Medical Uses for Tinted Contact Lenses

When most people think about contact lenses, they think of them as devices used to improve their vision. But contact lenses are used for more than vision correction: sometimes contact lenses are used to treat or manage eye diseases and disorders. Doctors often refer to these lenses as medical-use contacts. These specialized lenses are fit in the same way as standard contact lenses, but they are often made of different materials.

Woman putting contact lens in her eye close up
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Two ways doctors are using contact lenses medically include the management of epileptic seizures and the improvement of color deficiency.

Contacts and Epileptic Seizures

Light sensitivity can be a major problem for people who suffer from epilepsy. Bright light can cause severe anxiety if a person is at risk of having reflex seizures, and regular sunglasses do not always help and can be cumbersome to wear indoors.

But studies have shown that blue-tinted contact lenses may help reduce the photoparoxysmal or photo convulsive response that some epileptic patients have. A photoparoxysmal response describes the abnormal brain activity that produces a response to light stimulation, flashes of light, or strobe lights that cause seizures. Blue lenses seem to be more effective than other colors. An ophthalmic company called Zeiss produces a lens called Z1 that is very effective at reducing this response.

Scientists are investigating exactly what type of wavelength should be blocked to reduce these types of abnormal reactions. In one study, a two-year-old suffering from severe epilepsy and seizures would have shock-like muscle contractions and jerks along with flickering hand and eyelid movements. Scientists tried various tinted lenses and found that some of the tinted lenses actually blocked many of the seizures. Their studies suggest that certain cells in the retina can be blocked to reduce seizures.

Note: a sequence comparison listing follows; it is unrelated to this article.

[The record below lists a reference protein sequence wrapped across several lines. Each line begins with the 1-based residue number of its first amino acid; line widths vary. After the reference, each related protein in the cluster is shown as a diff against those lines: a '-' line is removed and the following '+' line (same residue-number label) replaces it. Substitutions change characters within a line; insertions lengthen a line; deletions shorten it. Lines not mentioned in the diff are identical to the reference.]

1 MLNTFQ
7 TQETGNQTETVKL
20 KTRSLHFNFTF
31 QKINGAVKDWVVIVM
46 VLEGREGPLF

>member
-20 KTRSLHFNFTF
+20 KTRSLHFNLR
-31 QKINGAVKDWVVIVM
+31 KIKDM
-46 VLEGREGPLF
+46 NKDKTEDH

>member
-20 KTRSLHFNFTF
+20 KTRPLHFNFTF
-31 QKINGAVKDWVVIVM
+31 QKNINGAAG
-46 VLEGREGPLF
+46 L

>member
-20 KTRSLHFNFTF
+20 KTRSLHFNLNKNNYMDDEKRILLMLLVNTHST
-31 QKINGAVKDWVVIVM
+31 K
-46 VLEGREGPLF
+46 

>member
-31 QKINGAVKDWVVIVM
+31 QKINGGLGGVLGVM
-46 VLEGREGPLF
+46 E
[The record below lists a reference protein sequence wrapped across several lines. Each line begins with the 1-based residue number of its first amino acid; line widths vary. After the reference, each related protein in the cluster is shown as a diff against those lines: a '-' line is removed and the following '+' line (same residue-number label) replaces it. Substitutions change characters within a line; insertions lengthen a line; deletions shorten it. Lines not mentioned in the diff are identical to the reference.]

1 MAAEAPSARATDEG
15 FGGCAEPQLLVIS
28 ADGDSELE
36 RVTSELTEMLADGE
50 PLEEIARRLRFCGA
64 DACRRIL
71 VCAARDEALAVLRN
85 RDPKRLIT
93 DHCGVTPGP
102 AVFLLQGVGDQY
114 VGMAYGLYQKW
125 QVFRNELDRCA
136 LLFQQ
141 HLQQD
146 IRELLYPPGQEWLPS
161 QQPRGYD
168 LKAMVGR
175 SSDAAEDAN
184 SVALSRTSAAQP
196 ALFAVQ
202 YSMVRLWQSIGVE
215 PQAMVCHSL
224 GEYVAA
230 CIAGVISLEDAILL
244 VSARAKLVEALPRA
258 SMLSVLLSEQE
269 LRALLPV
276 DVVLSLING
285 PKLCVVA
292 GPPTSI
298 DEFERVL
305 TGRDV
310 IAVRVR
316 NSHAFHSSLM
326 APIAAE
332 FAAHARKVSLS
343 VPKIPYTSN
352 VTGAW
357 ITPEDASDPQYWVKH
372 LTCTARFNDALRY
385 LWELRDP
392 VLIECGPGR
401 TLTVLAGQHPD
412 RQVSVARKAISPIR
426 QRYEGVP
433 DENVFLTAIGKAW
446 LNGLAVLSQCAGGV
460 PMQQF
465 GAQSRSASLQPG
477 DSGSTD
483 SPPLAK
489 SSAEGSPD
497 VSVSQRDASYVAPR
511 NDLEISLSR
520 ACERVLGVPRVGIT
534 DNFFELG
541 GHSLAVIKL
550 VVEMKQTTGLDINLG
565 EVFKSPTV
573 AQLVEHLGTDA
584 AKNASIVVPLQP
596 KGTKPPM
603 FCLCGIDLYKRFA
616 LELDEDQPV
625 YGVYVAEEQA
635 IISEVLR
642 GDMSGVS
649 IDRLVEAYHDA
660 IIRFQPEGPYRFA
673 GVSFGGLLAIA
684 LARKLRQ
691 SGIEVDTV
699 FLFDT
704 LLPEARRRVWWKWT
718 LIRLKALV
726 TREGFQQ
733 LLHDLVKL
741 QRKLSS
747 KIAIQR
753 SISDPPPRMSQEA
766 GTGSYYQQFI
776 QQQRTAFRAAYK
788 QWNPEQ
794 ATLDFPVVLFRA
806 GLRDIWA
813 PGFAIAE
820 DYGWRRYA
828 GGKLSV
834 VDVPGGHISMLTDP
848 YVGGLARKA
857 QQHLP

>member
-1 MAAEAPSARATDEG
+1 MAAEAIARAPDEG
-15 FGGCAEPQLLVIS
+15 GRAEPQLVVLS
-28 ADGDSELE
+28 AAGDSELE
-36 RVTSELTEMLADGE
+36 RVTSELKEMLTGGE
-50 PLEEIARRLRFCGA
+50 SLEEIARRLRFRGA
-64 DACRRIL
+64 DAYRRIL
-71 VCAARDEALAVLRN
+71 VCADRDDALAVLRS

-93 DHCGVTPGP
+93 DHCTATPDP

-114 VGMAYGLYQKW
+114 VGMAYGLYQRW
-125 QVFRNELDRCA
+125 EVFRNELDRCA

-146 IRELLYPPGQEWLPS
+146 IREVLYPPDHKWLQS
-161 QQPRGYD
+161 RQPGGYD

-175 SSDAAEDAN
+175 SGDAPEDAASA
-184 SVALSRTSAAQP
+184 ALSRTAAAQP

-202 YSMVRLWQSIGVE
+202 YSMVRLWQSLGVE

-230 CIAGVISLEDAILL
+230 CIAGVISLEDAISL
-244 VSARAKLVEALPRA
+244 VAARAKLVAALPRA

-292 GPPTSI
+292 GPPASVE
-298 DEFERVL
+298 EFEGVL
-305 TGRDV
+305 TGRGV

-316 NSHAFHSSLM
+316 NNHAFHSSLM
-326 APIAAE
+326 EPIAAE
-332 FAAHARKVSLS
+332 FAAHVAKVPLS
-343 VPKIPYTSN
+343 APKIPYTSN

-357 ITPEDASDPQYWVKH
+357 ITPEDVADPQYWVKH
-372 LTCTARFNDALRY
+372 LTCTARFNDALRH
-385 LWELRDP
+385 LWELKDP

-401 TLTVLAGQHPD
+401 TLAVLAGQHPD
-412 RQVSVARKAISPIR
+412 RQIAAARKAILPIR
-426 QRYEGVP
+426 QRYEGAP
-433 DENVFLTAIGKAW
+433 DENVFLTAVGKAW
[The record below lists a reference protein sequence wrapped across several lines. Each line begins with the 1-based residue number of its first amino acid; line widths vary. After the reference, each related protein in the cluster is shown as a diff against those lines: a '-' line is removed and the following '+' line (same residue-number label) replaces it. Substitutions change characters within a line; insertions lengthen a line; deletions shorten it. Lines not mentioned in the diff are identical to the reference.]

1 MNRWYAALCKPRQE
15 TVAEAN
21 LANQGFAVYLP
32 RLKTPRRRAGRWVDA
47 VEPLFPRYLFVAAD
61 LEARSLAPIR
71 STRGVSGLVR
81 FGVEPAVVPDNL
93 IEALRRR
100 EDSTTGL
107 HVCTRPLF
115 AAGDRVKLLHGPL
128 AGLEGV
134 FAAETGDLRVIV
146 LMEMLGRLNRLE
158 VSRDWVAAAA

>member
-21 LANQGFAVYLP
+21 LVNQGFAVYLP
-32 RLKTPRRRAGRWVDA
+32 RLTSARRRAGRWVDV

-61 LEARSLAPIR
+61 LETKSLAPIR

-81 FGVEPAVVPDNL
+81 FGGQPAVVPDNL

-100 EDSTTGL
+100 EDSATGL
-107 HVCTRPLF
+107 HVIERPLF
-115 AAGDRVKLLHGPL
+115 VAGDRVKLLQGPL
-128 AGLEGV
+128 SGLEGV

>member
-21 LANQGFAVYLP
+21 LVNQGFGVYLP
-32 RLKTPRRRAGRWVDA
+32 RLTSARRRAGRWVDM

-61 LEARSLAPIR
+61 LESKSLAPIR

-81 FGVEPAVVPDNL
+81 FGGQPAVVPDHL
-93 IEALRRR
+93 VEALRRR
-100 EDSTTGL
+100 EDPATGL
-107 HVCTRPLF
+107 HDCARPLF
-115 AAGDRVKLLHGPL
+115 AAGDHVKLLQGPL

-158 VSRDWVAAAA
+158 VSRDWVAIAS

Medical grade contact lenses may be used for pain relief of severe corneal abrasions or erosions and for iris defects that cause a misshapen pupil (reduces photophobia or pain from light stimulus).

Contacts and Color Deficiency

Tinted contact lenses have also been shown to help people with color blindness. While true color blindness is rare, many people suffer from a color deficiency. With a color deficiency, different colors are detected but often confused.

In 1974, it was discovered that a red or magenta-colored lens fitted onto the non-dominant eye will almost always improve color differentiation on color vision tests. One of the most popular lenses for this type of problem is the X-Chrome lens, a red-tinted, rigid gas permeable contact lens worn on the non-dominant eye that seems to improve color perception in red-green color deficient individuals.

Marietta Vision is a company that developed the ChromaGen lens system. This contact lens system offers several tints with different hues and densities that allow a doctor to select a certain tint that may perform better for certain individuals. The lenses can be worn with one or both eyes, and the tints are available in magenta, pink, violet, yellow, aqua, orange and green. In 2001, investigators studied this system in 14 color-deficient patients. The lenses not only significantly reduced color perception errors but also made those patients feel that they had enhanced subjective color perception and improved function in everyday tasks that require color perception.

It is important to point out that these lenses do not restore perfect color vision by any means but instead enable individuals to differentiate colors based on other light and color cues rather than true color discrimination. While these patients can now differentiate colors they previously had problems with, sometimes the lenses create new problems with other color pairs.

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  • Szczotka-Flynn, Loretta. Tinted contact lenses for wavelength-specific treatments. Contact Lens Spectrum, Dec 2012, pages 10-11.

By Troy Bedinghaus, OD
Troy L. Bedinghaus, OD, board-certified optometric physician, owns Lakewood Family Eye Care in Florida. He is an active member of the American Optometric Association.